I will never forget my first (and last) taste of ragi, a long time ago. At the dinner table in a friendÃ¯Â¿Âœs house, I was presented with a scary large ball, swimming in a pond of mutton curry. I bit into it and that was my undoing. Nobody had told me that the last thing one should do with a ragi mudde (ball) is to chew it. The next thing I knew was that my mouth was full of a not-unpleasant tasting gooey mass that pretty much sealed my airways and vocal cords. The merciless laughter on the dining table added to my misery and when finally, what seemed like hours later, the last traces of ragi had left my mouth, everyone chorused, "You should let your tongue, not teeth, do the work when youÃ¯Â¿Âœre eating a ragi mudde!"
It didnÃ¯Â¿Âœt taste half bad, but the texture was too sticky for me. My friendÃ¯Â¿Âœs grandmother, however, swore by it. "I donÃ¯Â¿Âœt have teeth so of course I love it," she said, "but ragiÃ¯Â¿Âœs great even for those blessed with teeth!" Ragi, or finger millet, she told me, was a village staple in Rayalaseema, to which they belonged. Eaten in the form of roti, dosa, porridge and mudde, it was valued for its manifold health benefits as well as its earthy flavour. Village elders believed that ragi was a panacea that warded off everything from heat stroke to diabetes. All the infants in the village were weaned on a thin, nutritious porridge of ragi and milk. The old lady concluded with an old saying from her village that went somewhat like this: "The one who eats ragi mudde has the strength to move hills!"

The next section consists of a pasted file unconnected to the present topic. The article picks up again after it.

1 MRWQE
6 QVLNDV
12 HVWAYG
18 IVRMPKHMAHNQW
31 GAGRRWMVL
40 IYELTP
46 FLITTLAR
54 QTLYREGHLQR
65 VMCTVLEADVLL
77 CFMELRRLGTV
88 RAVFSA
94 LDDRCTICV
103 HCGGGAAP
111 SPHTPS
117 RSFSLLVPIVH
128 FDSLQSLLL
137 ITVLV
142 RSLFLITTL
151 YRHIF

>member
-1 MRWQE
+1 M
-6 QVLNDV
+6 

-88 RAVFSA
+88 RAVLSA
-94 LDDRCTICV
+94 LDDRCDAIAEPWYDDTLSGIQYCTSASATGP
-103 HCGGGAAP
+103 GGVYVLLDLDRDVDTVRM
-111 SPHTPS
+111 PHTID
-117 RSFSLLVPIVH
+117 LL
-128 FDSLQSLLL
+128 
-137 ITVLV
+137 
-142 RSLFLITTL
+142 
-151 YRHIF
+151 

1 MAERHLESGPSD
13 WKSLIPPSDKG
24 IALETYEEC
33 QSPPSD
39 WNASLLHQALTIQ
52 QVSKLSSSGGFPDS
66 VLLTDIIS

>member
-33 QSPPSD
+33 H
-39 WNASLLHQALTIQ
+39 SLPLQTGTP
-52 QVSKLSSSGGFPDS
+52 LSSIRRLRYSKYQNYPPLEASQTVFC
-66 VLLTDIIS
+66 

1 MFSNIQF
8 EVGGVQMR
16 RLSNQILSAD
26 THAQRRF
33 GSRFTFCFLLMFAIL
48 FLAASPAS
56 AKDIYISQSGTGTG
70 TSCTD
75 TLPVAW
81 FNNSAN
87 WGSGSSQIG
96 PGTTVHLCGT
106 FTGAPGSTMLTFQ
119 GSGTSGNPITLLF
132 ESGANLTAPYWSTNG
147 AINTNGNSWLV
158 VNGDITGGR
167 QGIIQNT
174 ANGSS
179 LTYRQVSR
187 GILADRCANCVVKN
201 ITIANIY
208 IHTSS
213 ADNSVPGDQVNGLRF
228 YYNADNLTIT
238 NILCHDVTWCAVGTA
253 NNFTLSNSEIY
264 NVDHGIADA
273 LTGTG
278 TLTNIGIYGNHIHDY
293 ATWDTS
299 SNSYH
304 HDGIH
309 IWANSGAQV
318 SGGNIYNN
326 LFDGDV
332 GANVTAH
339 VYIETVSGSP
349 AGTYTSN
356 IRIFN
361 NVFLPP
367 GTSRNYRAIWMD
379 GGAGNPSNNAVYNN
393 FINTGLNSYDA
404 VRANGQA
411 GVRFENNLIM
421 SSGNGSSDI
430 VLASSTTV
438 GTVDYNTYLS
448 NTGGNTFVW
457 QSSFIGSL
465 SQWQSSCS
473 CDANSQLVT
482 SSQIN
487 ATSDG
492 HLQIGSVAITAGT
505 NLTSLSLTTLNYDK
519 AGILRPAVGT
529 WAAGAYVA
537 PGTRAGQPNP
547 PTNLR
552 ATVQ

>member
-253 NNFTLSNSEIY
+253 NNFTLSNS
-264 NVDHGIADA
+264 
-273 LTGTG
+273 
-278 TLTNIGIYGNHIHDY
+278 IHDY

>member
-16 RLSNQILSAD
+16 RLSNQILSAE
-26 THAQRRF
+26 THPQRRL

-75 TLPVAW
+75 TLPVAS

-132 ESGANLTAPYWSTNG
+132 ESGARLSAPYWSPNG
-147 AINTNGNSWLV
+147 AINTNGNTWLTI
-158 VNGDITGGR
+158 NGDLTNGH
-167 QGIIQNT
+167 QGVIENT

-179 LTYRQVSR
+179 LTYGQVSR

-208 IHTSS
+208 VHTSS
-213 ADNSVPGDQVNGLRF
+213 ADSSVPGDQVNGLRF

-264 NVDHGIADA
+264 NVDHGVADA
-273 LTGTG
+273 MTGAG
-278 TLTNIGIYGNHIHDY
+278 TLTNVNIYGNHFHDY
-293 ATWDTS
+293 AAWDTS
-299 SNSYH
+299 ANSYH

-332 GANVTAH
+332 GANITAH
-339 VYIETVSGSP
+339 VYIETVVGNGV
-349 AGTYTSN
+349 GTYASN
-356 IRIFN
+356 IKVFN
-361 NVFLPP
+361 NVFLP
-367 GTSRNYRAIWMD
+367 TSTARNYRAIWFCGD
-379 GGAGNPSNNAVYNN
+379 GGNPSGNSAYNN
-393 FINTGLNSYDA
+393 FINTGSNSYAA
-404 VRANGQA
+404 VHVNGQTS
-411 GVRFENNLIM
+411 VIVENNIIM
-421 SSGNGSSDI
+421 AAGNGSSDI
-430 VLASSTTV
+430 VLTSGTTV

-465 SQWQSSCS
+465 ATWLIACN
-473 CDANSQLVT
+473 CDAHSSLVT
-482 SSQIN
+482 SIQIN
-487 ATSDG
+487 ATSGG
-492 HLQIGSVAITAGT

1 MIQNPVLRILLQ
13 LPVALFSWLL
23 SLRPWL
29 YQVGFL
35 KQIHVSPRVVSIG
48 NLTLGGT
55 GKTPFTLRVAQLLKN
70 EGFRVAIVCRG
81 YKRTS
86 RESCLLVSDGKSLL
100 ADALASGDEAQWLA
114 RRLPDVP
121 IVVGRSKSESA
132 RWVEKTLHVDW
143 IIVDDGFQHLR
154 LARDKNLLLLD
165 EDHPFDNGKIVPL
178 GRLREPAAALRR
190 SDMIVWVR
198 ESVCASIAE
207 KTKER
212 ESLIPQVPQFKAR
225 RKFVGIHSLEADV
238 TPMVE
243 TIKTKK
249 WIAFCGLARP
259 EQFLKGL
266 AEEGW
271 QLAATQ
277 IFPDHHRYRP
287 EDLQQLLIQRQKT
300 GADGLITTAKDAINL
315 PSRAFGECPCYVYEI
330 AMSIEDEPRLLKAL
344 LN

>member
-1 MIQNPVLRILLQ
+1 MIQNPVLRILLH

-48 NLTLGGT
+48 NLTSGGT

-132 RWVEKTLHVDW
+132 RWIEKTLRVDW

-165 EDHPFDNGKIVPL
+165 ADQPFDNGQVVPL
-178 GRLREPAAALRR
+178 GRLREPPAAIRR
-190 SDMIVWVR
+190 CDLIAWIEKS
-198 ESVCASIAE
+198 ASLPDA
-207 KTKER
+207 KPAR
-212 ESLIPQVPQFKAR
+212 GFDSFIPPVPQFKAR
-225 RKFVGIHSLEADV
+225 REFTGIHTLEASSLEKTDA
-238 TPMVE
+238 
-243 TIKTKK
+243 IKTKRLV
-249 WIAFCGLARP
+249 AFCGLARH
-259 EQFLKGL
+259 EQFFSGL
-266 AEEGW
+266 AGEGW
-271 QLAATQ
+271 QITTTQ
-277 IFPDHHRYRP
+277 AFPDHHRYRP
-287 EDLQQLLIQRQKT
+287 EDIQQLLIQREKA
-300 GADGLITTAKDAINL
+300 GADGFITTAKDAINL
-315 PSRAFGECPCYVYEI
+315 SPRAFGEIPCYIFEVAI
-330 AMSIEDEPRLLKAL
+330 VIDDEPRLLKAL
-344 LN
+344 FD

The mainstay of village diets in Karnataka and Andhra Pradesh, ragi is grown through dry cultivation by poor farmers. ItÃ¯Â¿Âœs the perfect crop for this drought-prone area, being hardy and resilient. WhatÃ¯Â¿Âœs more, it can be stored for at least 50 years. No wonder itÃ¯Â¿Âœs called the "famine reserve"! Scientists today have found that ragi has more nutritional value than wheat and rice, being rich in proteins, calcium, antioxidants and dietary fibre. In fact, it has so much fibre that two ragi muddes in the morning could keep a farmer feeling energetic and full for the whole day!
In spite of all these health benefits, ragi inexplicably skipped a generation in popularity. The public distribution system which offered rice for Rs 2 a kg but ragi at Rs 6 to Rs 7 a kg added to its growing unpopularity. It was also perceived as being too much of a poor manÃ¯Â¿Âœs staple for the growing middle class to relish it. So, although my friendÃ¯Â¿Âœs grandparents ate ragi as part of their daily diets, her parents just never wanted to eat it that often. It just happened to be on their lunch table the day I visited them!
Today, however, this village stapleÃ¯Â¿Âœs fortune seems to have come full circle. Once looked down upon as poor manÃ¯Â¿Âœs rice, Ragi is now being seen as one of the most fashionable healthy cereals to eat. Health-conscious parents are feeding it to their babies, weight watchers are swearing by ragiÃ¯Â¿Âœs slimming effects and diabetics are being advised to eat it every day. And one of the cheapest foods available to villagers is now being sold at almost Rs 100 a kg … and is still finding takers. In fact, I recently saw that even my favourite biscuit now comes in a healthy ragi variation. From a cheap staple for people like them to an expensive "dietary supplement" of the well off in the metros, whoÃ¯Â¿Âœd have ever thought that ragi would come this far?